Godzilla: 1985 kicks off the Heisei period of Godzilla film history, a deliberate un-writing all Godzilla movies post-1954.  And while I don’t think it was necessary to reboot the franchise quite so aggressively, I certainly understand the desire to get back to basics, or to tweak beloved material so it remains current, and vital.

In terms of metaphor, Godzilla: 1985 works very effectively indeed because it was produced at a time that might be considered a corollary for the 1950s, the era that shaped King of Monsters.

In the eighties, the Cold War was burning hot following the Soviet invasion of Afghanistan in 1980, and President Reagan was a right-wing hawk who called the Soviet Union “the Evil Empire” and joked on an open mic about “bombing” Russia in five minutes. 



These points are important because the fears that had given rise to Godzilla in the first place were so blatantly rearing their heads again as the Cold War grew hot. Other genre films from this era including The Day After (1983), Dreamscape (1984), Testament (1984) and Threads (1984), and they all obsessed on nuclear war and the environmental fall-out that would follow.

Accordingly, Godzilla returns in Godzilla: 1985 to threaten Japan at this important historical juncture, when nuclear tensions were as high as they had been since the early 1960s and the Cuban Missile Crisis.

A key character in the film is Japan’s Prime Minister, a man who must balance the aggression/agendas of the United States and the U.S.S.R. as they pertain to Japan and its involvement in its own defense.  He must decide if he should stand by a principle -- no nuclear weapons to be used on Japanese soil, ever -- or kowtow to the demands of international partners.

I have read that some fans consider Godzilla: 1985 too “political” an entry in the series because of this plot l, but I believe the Godzilla films always  work best when they play off of specific real life fears or dreads, and react meaningfully to the dangers of their era.  Godzilla: 1985 certainly qualifies on that front.

Boasting surprisingly artful compositions and a screenplay that explicitly understands why Godzilla is “tragic” and “innocent,” but not evil, Godzilla: 1985 is actually a smart, well-crafted entry in the franchise.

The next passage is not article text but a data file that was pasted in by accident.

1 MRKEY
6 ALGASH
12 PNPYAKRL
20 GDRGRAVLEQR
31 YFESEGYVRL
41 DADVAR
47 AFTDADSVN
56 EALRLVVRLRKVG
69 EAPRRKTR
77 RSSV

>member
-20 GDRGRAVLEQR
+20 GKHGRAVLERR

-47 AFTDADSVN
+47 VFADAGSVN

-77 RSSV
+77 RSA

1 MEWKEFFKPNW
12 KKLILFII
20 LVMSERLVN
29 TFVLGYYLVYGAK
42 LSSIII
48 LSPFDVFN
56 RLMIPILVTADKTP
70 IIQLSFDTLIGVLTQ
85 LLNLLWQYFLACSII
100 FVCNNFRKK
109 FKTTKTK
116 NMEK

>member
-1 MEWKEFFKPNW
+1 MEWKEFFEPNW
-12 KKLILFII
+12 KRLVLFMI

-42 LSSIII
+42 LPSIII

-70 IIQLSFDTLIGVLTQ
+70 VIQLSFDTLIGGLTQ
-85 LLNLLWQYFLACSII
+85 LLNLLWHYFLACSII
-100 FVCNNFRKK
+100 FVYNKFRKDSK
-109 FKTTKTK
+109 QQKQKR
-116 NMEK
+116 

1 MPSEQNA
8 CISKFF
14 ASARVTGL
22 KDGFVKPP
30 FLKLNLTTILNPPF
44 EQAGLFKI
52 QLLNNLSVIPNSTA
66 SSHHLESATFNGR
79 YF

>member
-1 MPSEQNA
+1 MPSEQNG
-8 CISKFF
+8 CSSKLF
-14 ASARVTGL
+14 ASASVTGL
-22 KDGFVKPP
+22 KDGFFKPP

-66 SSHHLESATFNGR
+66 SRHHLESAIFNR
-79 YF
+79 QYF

Raymond Burr returns to his role of Steve Martin from the Americanized film, Godzilla: King of Monsters, and his character notes trenchantly here that “when mankind falls into conflict with nature, monsters are born.” 

Those portentous words not only define the spirit and purpose of the kaiju films in general, they comment on the 1980s Cold War period, a period that threatened to very quickly spiral out of control if tempers were not controlled. 



“One lizard is down for the count.”

The great monster Godzilla, not seen in Japan for thirty years, is learned to be near the beleaguered country once more.  Godzilla attacks a fishing boat, Yahata Maru, and also a Russian submarine, precipitating a nuclear stand-off between Cold War enemies East and West.

Armed with evidence that Godzilla is responsible for the sunken submarine, the Japanese Prime Minister, Seiki Mitamura (Keiju Kobayashi) announces the truth to the world.  Before long, both the Americans and the Russians are eager to destroy Godzilla using nuclear weapons, but Prime Minister Mitamura is unequivocal. There will be no nuclear weapons used on Japanese soil, no matter Godzilla’s destruction.

After absorbing the energy from a nuclear reactor, Godzilla lands in Tokyo Bay, and is confronted by the new military weapon, Super X. The plane’s cadmium missiles knock Godzilla out, but an accidental detonation high in the atmosphere of a Russian nuke soon brings him back to life.

While American Steve Martin (Raymond Burr), the “only American to survive” the disaster of 1954 consults with the American military, a scientist in Japan, Dr. Hayashida (Yasuke Natsuki) realizes that Godzilla -- whose brain is apparently like that of a bird -- responds to bird calls. 

Hayashida plans to lead Godzilla to the lip of a volcano, where controlled explosions will destroy the ground beneath him, and send the monster careening into the magma below…



“Sayonara, sucker…”

In Godzilla: 1985, Godzilla destroys a Russian nuclear submarine, and tensions between Cold War enemies escalate.  The Japanese Prime Minister, Mitamura, quickly makes a statement affirming Godzilla’s responsibility in the matter. 

After doing this -- to defuse nuclear war -- the prime minister, however, must deal with two nations that want him to act in a specific way.  Specifically, the matter of using nuclear weapons on Japanese soil is raised, and the prime minister expressly forbids it.